• tendon healing;
  • tenocytes;
  • microcarrier;
  • bioreactor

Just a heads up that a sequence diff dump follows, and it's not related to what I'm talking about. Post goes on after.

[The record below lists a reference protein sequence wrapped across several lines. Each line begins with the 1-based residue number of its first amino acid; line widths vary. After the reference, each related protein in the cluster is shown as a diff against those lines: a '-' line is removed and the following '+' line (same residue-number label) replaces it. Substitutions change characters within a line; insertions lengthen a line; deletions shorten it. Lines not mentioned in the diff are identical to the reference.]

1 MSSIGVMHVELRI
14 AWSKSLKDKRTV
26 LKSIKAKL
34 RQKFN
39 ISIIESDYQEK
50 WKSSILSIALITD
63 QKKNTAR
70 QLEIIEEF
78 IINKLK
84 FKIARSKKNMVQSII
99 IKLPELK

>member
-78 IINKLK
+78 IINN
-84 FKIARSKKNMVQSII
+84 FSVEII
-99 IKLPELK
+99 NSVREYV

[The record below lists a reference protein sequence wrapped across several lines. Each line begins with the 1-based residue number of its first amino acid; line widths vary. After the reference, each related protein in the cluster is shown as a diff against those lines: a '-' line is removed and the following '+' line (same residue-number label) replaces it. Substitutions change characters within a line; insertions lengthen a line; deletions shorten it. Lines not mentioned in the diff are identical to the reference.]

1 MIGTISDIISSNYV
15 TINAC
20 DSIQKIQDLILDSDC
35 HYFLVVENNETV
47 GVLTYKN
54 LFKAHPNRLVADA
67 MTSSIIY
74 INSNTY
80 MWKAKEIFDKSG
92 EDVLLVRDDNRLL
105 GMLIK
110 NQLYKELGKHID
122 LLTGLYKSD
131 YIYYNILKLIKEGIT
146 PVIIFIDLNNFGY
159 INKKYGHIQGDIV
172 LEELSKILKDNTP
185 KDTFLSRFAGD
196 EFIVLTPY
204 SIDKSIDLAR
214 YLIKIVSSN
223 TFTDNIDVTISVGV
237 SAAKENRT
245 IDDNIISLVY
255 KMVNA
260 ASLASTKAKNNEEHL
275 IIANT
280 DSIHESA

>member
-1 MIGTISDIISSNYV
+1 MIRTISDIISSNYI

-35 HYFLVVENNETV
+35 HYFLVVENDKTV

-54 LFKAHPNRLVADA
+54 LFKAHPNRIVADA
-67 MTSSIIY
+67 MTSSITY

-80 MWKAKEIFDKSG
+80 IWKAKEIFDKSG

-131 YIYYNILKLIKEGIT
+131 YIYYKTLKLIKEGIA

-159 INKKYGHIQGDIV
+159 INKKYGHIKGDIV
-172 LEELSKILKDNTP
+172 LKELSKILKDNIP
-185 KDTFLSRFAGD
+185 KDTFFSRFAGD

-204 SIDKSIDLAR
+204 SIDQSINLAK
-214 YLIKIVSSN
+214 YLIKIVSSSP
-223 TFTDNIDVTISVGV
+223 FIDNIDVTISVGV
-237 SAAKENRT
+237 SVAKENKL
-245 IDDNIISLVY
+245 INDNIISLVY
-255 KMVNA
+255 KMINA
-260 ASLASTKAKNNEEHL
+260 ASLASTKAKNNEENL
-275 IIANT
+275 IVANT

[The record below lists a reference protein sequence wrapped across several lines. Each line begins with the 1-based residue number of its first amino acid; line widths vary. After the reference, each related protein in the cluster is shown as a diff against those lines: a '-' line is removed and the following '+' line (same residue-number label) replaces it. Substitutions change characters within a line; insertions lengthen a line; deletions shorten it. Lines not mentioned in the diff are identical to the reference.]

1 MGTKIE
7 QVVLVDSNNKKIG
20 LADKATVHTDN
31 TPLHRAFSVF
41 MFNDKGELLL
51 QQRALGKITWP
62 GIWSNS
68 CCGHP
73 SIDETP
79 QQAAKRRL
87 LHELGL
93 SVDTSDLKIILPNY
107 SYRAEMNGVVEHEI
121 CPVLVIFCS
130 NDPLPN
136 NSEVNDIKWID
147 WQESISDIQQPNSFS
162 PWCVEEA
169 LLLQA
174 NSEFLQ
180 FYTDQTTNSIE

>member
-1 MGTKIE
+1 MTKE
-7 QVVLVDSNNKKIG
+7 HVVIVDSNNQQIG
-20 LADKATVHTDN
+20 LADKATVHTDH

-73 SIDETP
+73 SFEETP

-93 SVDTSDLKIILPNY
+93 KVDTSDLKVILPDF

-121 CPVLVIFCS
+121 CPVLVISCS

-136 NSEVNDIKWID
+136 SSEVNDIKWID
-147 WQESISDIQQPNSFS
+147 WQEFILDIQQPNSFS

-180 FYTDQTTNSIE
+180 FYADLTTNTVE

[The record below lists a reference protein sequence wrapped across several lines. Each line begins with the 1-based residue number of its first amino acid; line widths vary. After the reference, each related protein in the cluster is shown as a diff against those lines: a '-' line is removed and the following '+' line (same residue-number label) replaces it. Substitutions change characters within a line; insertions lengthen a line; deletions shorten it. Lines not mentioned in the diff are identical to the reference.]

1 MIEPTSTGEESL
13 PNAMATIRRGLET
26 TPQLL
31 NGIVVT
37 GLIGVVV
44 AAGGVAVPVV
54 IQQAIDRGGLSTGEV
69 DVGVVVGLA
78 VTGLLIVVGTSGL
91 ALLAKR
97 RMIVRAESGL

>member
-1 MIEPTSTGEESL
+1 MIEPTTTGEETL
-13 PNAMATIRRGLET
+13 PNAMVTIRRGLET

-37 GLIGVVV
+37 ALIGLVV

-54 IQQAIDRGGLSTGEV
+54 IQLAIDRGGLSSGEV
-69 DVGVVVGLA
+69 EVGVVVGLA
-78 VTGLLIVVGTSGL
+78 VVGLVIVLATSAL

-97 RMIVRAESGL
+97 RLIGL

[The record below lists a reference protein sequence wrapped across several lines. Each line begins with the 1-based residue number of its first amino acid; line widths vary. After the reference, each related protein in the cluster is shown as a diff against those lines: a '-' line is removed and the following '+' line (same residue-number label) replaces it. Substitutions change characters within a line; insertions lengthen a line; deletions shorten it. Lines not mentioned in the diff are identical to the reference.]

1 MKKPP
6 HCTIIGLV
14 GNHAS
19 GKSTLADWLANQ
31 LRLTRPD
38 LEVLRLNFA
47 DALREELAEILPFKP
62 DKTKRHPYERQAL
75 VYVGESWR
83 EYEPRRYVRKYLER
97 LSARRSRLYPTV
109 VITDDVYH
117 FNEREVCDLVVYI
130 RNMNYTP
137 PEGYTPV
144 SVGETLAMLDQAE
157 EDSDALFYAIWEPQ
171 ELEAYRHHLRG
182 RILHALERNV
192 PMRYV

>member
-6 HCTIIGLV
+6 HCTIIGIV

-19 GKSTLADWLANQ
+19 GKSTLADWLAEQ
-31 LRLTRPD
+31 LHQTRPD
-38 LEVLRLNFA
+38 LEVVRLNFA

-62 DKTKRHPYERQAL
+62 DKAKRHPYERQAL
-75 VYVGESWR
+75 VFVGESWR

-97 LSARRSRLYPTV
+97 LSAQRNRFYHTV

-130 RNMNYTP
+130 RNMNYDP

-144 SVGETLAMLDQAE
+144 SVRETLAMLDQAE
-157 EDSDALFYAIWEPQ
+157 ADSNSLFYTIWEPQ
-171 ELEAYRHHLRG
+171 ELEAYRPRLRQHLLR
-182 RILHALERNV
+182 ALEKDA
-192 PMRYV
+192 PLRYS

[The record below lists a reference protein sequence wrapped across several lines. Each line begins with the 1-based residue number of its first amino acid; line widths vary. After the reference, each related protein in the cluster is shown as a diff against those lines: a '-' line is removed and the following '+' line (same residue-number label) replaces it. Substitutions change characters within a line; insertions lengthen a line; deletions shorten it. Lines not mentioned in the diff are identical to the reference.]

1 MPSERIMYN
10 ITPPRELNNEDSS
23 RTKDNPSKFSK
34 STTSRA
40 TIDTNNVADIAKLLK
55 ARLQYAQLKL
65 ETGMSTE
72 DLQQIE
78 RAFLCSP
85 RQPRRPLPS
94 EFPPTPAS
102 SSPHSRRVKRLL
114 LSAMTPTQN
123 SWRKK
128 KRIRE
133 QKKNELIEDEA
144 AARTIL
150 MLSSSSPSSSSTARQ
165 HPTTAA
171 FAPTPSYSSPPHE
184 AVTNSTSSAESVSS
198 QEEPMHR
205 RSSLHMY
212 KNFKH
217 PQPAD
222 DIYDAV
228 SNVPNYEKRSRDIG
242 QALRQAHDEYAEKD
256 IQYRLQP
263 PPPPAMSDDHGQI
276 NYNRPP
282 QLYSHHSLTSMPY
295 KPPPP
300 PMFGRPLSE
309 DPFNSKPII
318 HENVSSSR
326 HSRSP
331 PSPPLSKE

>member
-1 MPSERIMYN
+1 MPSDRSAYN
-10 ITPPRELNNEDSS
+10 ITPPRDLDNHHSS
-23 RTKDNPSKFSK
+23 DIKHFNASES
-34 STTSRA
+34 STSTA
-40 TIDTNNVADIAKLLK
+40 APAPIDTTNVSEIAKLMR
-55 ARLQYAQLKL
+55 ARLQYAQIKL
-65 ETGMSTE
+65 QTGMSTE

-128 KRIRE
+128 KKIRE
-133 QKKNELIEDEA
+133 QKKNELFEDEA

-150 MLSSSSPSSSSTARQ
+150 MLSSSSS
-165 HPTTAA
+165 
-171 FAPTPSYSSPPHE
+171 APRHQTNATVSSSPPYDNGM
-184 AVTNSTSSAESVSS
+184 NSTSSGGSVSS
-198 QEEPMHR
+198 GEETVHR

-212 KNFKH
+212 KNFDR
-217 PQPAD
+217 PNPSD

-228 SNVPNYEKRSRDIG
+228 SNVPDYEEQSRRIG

Tendon healing is a time consuming process leading to the formation of a functionally altered reparative tissue. Tissue engineering-based tendon reconstruction is attracting more and more interest. The aim of this study was to establish tenocyte expansion on microcarriers in continuous bioreactor cultures and to study tenocyte behavior during this new approach. Human hamstring tendon-derived tenocytes were expanded in monolayer culture before being seeded at two different seeding densities (2.00 and 4.00 × 106 cells/1000 cm2 surface) on Cytodex™ type 3 microcarriers. Tenocytes' vitality, growth kinetics and glucose/lactic acid metabolism were determined dependent on the seeding densities and stirring velocities (20 or 40 rpm) in a spinner flask bioreactor over a period of 2 weeks. Gene expression profiles of tendon extracellular matrix (ECM) markers (type I/III collagen, decorin, cartilage oligomeric protein [COMP], aggrecan) and the tendon marker scleraxis were analyzed using real time detection polymerase chain reaction (RTD-PCR). Type I collagen and decorin deposition was demonstrated applying immunolabeling. Tenocytes adhered on the carriers, remained vital, proliferated and revealed an increasing glucose consumption and lactic acid formation under all culture conditions. “Bead-to-bead” transfer of cells from one microcarrier to another, a prerequisite for continuous tenocyte expansion, was demonstrated by scanning electron microscopy. Type I and type III collagen gene expression was mainly unaffected, whereas aggrecan and partly also decorin and COMP expression was significantly downregulated compared to monolayer cultures. Scleraxis gene expression revealed no significant regulation on the carriers. In conclusion, tenocytes could be successfully expanded on microcarriers. Therefore, bioreactors are promising tools for continuous tenocyte expansion. © 2013 American Institute of Chemical Engineers Biotechnol. Prog., 30:142–151, 2014